In March 2019, we won the Plant and Animal Genomics video competition and undertook sequencing and de novo assembly to obtain a high-quality breed-specific genome assembly for the GSD (https://www.pacb.com/smrt-science/smrt-grant/).
We recruited a purebred female German Shepherd Dog of mixed American and German lines for this phase of the project. Using the PacBio Sequel II platform, we generated 189Gb of sequencing data at ~76x coverage of the canine genome. De novo assembly of the sequencing data has yielded a high-quality phased breed-specific assembly for the German Shepherd Dog. In the future, this work will also enable investigation of the genetic contribution to other important breed-associated diseases in the GSD, such as hip and elbow dysplasia amongst other examples.
Whole genome resequencing of fibrotic myopathy case and control German Shepherd Dogs. New DNA sequencing methods available in the last few years have substantially enabled whole genome sequencing in dogs at lower costs with superior sequencing data. Newer generation long-read and linked-read sequencing platforms (Pacific Biosciences, Oxford Nanopore Technologies, 10x Genomics) enable improved analysis of genomic variation between individual dogs but have not yet been used for genomic dissection of disease in the dog.
Now that a draft breed-specific genome assembly for the German Shepherd Dog is available, we are now undertaking a genetic discovery project to find what causes fibrotic myopathy. We will do this by obtaining DNA from blood samples collected from 5-10 German Shepherd Dogs affected with fibrotic myopathy and 5-10 German Shepherd Dogs that are phenotype-negative controls over the age of 9 years.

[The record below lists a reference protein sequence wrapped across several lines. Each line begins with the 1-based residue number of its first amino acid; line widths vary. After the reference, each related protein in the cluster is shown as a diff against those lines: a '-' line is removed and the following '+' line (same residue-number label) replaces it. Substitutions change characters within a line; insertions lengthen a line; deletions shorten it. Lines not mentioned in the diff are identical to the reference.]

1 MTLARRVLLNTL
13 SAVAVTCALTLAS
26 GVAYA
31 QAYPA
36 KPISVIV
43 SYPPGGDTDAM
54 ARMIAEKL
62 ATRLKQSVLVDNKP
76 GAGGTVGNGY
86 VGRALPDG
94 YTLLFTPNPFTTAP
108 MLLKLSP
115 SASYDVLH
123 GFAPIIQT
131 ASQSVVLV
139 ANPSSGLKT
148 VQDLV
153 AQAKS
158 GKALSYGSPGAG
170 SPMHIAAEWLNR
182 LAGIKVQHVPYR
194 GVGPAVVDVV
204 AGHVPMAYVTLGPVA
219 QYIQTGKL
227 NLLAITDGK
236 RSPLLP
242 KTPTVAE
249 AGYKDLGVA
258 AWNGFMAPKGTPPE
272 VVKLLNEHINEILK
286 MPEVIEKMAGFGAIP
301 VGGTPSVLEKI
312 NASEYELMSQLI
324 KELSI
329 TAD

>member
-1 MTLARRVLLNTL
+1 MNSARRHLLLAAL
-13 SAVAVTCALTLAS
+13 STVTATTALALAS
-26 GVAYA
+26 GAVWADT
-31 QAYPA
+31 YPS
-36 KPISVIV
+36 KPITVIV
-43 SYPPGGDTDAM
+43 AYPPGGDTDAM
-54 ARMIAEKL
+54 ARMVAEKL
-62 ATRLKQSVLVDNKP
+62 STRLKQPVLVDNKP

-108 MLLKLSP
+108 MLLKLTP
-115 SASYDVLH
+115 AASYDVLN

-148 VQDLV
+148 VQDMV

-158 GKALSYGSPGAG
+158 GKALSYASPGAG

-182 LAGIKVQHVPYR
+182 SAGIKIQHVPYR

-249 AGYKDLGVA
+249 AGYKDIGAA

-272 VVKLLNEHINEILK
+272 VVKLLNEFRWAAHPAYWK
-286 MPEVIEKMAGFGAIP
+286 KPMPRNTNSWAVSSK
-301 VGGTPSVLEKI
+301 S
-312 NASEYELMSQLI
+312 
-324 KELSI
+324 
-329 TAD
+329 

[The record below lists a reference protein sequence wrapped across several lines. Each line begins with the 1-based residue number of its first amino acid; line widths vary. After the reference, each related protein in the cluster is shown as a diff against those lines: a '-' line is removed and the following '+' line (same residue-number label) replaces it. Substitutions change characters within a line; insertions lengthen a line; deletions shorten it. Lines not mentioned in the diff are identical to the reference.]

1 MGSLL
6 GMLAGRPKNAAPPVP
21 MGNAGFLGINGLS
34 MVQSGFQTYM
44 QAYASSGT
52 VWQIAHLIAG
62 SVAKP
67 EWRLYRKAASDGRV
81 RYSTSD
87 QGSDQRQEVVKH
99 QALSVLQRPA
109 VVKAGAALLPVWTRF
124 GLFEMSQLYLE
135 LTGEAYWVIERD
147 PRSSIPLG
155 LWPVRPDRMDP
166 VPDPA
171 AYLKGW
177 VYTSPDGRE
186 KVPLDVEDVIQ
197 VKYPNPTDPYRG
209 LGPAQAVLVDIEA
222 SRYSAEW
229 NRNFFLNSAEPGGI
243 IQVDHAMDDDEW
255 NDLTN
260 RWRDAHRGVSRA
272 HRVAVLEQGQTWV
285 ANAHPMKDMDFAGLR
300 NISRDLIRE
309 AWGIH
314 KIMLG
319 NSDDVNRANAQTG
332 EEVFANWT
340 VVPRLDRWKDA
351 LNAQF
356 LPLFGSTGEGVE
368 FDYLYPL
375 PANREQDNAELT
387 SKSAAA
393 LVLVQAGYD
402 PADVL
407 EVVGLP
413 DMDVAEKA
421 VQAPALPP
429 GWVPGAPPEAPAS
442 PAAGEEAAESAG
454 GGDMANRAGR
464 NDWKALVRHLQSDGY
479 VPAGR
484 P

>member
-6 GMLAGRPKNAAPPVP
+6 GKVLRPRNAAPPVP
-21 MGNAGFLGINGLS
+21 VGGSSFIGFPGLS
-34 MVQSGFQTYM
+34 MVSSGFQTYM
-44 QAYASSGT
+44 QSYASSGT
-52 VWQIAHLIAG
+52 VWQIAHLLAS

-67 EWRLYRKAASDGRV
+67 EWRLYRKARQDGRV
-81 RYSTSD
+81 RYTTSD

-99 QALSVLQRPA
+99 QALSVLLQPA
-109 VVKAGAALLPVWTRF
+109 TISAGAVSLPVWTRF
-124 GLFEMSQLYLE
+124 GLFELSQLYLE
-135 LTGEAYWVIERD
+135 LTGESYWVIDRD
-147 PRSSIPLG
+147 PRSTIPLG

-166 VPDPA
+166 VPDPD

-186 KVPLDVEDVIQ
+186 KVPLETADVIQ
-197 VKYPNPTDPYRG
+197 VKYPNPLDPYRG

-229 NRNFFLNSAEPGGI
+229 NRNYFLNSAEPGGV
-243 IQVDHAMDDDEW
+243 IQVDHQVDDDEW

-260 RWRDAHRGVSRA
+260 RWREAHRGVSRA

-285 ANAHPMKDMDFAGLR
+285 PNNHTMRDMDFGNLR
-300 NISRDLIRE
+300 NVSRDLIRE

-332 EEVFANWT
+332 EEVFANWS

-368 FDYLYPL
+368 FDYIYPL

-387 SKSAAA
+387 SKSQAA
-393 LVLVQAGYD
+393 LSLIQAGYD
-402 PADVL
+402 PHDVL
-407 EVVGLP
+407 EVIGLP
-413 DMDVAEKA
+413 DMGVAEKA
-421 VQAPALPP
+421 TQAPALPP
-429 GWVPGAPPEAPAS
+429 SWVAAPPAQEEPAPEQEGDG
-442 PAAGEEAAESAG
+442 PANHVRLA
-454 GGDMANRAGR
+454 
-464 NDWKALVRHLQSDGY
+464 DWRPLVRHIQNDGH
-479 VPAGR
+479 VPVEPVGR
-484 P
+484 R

Potential Impact on German Shepherd Dog Health
After successful completion of this work, we expect to discover the genetic basis of fibrotic myopathy. A genetic screening test can easily be developed after completion of the sequencing work.
Can my dog participate in the study?
We are currently only able to enroll participants that are able to travel to the University of Wisonsin-Madison School of Veterinary Medicine.
Fibrotic Myopathy Cases. To be considered a fibrotic myopathy case, your dog must have clinical changes characteristic of the disease as described above identified from patient examination.
Control Group. If your German Shepherd Dog is 9 years or older and has never had any muscle problems and is a purebred dog with a pedigree, your dog will be eligible as a control dog.
If your dog fits the above case or control categories, and you are interested in participating or wish to learn more about this work, please contact Dr. Peter Muir at firstname.lastname@example.org.
We will send you:
- Instructions about how to get a blood sample to us at UW Madison for DNA isolation
- A consent form to be signed indicating approval of study participation
Please send us:
- The blood sample if you do not come to UW Madison to visit with the Genetics Service
- The completed consent form
- Any pedigree information you may have on your dog. Pedigree information will be used to determine whether any study dogs are related.
- Photographs or videos of any dogs affected with fibrotic myopathy
- Veterinary examination records of your dog confirming fibrotic myopathy
Lewis DD, Shelton GD, Piras A, et al. Gracilis or semitendinosus myopathy in 18 dogs. J Am Anim Hosp Assoc 1997;33:177-188.
Lindblad-Toh K, Wade CM, Mikkelsen TS, et al. Genome sequence, comparative analysis and haplotype structure of the domestic dog. Nature 2005;438:803–819.